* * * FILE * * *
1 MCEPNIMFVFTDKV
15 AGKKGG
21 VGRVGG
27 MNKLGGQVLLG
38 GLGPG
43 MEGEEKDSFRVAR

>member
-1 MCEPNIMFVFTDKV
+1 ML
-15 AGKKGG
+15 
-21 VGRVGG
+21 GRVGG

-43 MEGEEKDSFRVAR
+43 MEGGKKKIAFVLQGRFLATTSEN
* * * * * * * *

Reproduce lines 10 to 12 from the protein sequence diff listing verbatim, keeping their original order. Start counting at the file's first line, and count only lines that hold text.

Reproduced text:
-15 AGKKGG
+15 
-21 VGRVGG